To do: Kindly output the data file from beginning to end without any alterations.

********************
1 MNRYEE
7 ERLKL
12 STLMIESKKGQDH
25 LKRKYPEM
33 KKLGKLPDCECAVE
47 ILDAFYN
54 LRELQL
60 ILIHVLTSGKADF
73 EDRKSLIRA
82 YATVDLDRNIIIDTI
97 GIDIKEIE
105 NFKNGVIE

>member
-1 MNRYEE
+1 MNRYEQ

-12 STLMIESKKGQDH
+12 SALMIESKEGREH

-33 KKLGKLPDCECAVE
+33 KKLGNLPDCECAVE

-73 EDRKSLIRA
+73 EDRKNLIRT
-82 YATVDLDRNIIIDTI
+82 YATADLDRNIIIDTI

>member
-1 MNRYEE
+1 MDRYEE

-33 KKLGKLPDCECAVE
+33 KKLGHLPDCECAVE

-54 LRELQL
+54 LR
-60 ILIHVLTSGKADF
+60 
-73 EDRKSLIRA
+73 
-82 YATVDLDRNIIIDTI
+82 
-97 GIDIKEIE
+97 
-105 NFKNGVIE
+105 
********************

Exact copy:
1 MNRYEE
7 ERLKL
12 STLMIESKKGQDH
25 LKRKYPEM
33 KKLGKLPDCECAVE
47 ILDAFYN
54 LRELQL
60 ILIHVLTSGKADF
73 EDRKSLIRA
82 YATVDLDRNIIIDTI
97 GIDIKEIE
105 NFKNGVIE

>member
-1 MNRYEE
+1 MNRYEQ

-12 STLMIESKKGQDH
+12 SALMIESKEGREH

-33 KKLGKLPDCECAVE
+33 KKLGNLPDCECAVE

-73 EDRKSLIRA
+73 EDRKNLIRT
-82 YATVDLDRNIIIDTI
+82 YATADLDRNIIIDTI

>member
-1 MNRYEE
+1 MDRYEE

-33 KKLGKLPDCECAVE
+33 KKLGHLPDCECAVE

-54 LRELQL
+54 LR
-60 ILIHVLTSGKADF
+60 
-73 EDRKSLIRA
+73 
-82 YATVDLDRNIIIDTI
+82 
-97 GIDIKEIE
+97 
-105 NFKNGVIE
+105 